I more than likely have the "Psy" portion
of this spelled wrong but I could find little reference to the many ways it
was pronounced or even used. In any case "Psy-Ops" was when you loaded
with leaflets and went out over an area and dropped them out all over
the place, hopefully on the bad guys. The leaflet was a "give up"
invitation for the North Vietnamese or Viet Cong to surrender and be treated
as a long lost brother. If you turned in your weapon as well you got
some money to boot I believe. No beatings, no prisoner of war camp,
just good times all around.
I had to fly this mission on more than one occasion and sometimes we did it with hugh speakers on the sides of the chopper that blared out music. Around Christmas time I had to fly the mission and I remember having the chopper loaded up with about a million of the leaflets and off we went to a very specific area. There was a man in charge and he gave me a map that had a specific hill top he wanted targeted for the drop. It was a single ship mission and required us to get a little lower than usual but what the heck. With speakers blaring out Vietnamese Christmas music we flew over the hill for quite some time while the leaflets were being kicked out. Every once in a while the Vietnamese soldier that was with the other guy got on the horn and started speaking.
When we were finished something strange happened. The guy in charge had us circle a little ways away from the area by a small artillary base that was in the area. For about 15 minutes we just circled then he got on a little Army radio he had. Turns out he was talking to the artillery base below and had just ordered a barrage of shells to be sent to the hill top. Apparently the base had already zeroed the hill in because there were no rounds needed for adjustment. In seconds they blasted that hill away. I though that was rather ironic, doing all that work then blowing away anyone that decided to pick up those leaflets.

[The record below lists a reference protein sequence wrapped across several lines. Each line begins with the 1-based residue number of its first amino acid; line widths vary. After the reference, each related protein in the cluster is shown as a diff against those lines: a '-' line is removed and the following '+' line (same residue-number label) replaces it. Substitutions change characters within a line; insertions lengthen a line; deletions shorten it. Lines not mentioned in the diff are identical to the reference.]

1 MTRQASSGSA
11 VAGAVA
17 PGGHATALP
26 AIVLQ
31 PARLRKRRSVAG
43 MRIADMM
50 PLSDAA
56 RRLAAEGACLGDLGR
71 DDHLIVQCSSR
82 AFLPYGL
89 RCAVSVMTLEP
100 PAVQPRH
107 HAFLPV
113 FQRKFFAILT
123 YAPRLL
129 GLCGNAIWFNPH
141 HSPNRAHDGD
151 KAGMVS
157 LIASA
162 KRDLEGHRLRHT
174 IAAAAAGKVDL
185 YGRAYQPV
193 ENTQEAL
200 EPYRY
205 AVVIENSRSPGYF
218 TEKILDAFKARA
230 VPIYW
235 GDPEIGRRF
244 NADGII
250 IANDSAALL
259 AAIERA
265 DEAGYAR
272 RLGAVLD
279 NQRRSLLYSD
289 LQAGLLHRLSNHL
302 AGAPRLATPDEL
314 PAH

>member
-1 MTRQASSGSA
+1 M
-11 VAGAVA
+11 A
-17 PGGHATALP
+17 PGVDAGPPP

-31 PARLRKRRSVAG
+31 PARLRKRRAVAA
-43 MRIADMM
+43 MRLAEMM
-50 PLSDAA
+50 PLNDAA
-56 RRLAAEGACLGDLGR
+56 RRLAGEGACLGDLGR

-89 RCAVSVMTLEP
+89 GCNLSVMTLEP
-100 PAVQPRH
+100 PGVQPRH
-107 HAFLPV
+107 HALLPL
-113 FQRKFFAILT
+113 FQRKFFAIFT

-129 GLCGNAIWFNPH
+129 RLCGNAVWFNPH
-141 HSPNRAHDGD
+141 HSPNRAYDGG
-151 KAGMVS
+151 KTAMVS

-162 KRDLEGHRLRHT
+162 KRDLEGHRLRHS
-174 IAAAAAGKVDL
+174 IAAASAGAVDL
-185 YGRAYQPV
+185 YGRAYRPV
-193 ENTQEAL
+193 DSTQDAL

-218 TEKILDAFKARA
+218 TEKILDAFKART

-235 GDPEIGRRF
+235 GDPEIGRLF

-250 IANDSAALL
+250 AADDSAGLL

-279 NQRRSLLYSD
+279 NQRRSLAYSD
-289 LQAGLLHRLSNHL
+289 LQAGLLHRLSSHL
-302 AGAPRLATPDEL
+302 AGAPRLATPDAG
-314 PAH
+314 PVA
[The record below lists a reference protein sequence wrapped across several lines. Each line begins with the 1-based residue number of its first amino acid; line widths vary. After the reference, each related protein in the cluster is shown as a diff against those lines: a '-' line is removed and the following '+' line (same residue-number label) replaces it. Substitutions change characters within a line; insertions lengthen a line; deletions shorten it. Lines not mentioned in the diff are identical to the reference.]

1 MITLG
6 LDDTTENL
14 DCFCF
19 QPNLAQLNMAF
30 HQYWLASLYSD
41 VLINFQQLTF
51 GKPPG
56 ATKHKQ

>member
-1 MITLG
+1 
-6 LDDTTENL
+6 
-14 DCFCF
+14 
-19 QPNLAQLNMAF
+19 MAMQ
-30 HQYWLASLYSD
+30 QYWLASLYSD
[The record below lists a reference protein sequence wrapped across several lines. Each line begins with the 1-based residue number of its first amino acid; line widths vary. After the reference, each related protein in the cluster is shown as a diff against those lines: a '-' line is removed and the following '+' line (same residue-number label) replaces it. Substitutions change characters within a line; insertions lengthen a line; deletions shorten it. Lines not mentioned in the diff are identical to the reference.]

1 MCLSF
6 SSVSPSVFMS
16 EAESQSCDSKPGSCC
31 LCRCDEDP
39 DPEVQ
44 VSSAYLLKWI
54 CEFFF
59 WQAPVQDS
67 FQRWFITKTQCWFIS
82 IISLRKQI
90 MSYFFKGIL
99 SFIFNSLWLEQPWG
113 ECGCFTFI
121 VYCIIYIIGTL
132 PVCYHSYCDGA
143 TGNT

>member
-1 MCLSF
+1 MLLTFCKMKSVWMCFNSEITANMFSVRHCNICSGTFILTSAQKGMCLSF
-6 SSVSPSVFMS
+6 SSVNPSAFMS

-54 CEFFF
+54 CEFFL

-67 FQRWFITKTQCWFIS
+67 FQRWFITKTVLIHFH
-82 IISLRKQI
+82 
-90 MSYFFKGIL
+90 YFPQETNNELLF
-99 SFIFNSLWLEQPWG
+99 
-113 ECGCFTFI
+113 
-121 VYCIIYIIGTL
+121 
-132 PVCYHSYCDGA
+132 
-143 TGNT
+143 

One side note on all of this is that the hill top was rather close to the artillery base, say about 1/2 to 3/4 mile. In order to hit the hill all around it's top the artillery pieces had to be pointing almost straight up. That meant those shells were going up in big airplane space the coming almost straight down. I wondered to myself how they handled that aircraft wise. I also wondered what they did when they had a short round.